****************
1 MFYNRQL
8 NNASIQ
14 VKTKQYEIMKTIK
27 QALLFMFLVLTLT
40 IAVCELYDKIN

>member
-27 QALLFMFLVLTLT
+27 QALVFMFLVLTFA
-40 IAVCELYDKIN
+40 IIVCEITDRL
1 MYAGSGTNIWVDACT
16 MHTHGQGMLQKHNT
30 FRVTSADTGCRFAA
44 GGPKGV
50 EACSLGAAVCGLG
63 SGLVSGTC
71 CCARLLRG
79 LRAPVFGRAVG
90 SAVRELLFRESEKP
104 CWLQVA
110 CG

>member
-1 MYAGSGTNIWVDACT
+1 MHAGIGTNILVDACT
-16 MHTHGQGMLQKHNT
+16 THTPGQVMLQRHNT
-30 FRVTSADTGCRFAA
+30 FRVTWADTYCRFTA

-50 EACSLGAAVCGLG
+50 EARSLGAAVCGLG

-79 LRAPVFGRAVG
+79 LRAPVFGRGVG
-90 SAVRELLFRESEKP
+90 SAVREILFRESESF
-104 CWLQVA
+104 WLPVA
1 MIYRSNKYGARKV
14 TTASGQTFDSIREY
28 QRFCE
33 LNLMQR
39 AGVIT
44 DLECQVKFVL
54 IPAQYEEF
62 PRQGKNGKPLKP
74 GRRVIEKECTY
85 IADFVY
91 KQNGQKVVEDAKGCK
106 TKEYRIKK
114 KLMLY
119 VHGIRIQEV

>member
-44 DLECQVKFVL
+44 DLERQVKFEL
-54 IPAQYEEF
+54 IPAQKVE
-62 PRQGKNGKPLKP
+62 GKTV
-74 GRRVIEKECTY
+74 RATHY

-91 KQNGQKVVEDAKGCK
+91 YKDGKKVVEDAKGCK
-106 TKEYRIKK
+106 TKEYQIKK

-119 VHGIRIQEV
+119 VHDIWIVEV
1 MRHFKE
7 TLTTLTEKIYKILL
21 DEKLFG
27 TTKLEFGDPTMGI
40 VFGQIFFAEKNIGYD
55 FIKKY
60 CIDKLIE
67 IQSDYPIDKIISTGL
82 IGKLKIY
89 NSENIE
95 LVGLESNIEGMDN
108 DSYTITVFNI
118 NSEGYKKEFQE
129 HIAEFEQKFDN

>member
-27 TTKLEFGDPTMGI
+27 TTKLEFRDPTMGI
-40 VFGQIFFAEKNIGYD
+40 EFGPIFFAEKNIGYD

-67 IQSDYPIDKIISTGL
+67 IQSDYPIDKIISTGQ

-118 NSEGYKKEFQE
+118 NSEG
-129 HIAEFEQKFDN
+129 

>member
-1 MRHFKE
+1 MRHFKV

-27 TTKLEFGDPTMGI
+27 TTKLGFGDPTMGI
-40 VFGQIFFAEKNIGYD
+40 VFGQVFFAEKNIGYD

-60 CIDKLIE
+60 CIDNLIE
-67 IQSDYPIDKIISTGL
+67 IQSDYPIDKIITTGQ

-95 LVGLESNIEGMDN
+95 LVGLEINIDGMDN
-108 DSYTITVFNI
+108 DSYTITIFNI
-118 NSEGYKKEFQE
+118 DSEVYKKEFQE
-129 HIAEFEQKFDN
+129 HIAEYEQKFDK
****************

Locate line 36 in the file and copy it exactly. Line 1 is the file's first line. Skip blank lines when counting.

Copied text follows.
+104 WLPVA